Power

David Hogg is mad as hell

After surviving a school shooting, Hogg and his classmates have become some of the leading — if unlikely — voices on gun reform.
Power

David Hogg is mad as hell

After surviving a school shooting, Hogg and his classmates have become some of the leading — if unlikely — voices on gun reform.

The first thing I notice about David Hogg is that he seems exhausted.

Two weeks ago, the 17-year-old high school senior and his classmates survived a mass shooting at Marjory Stoneman Douglas High School in Parkland, Florida, a suburb of Fort Lauderdale. The shooter, a former student named Nikolas Cruz, killed 17 of his former classmates and teachers with an AR-15 semiautomatic rifle on Feb. 14. In the days that followed, Hogg and several other students — still traumatized from what they had experienced and grieving the deaths of their friends — emerged as the nation’s unlikely leading voices on gun reform.

Hogg wasn’t home when we arrived at his house on Tuesday evening. His mother, Rebeca Boldrick, said he was dropping off chocolates at his friend Emma’s house. “Emma, ‘The Badass,’” she said, referring to Emma González, another Stoneman Douglas student who gave an impassioned speech at an anti-gun rally in Fort Lauderdale just four days after the shooting.

A memorial outside of Marjory Stoneman Douglas High School, where a shooter killed 17 students and teachers on Valentine's Day.

A memorial outside of Marjory Stoneman Douglas High School, where a shooter killed 17 students and teachers on Valentine's Day.

Boldrick didn’t know we’d be coming — her son forgot to tell her — but she welcomed us anyway. She didn't seem surprised to be greeting unannounced reporters and a film crew — their house has clearly become a whirlwind of activity since the shooting. While we waited for Hogg, Boldrick described the family’s life over the past two weeks as a blur of interviews and television appearances. We could set our cameras up anywhere, she said, but ABC would be bringing them dinner soon before yet another interview, so they just needed a place to eat. Boldrick offered me water, snacks, and a shot of whiskey after I told her I was stressed out from my 45-minute drive on I-95. She told us that some of Hogg’s friends had stayed at their house after the gun-control rally in Tallahassee last week; now those same kids were meeting with Sen. Bernie Sanders in Washington, D.C. The living room television was set to CNN. Sometimes Hogg’s classmates would appear on screen. I noticed a funeral program for a Stoneman Douglas student on the kitchen counter.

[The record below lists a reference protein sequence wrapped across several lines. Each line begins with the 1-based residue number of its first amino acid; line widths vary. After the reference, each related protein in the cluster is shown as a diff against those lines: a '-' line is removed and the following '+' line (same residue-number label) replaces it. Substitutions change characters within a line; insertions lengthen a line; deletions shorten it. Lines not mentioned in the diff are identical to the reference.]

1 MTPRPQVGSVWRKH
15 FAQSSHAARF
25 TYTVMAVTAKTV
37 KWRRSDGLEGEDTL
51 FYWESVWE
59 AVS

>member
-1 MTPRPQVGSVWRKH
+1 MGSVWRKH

Hogg was in the middle of a phone call when he walked through the door, telling someone that no, he is not a crisis actor, and no, he won’t be appearing on InfoWars. He devoured two sizable chocolate-chip muffins before our camera started rolling — on top of barely sleeping, he said he had barely been eating — then asked his dad to pass him another.

“I’m beyond exhausted,” he said. “I get to a certain point where I just get so tired that I keep going. It creates a positive feedback loop in some ways — the more stress and work I put on me, the more stress and work I can deal with.”


Parkland is pleasant in the way all Florida suburbs above a certain tax bracket are pleasant. There are palm trees, Publix grocery stores, gated communities, and golf courses. It is practically indistinguishable from the Tampa suburbs where I grew up, or the Orlando area, which experienced its own mass shooting less than two years ago.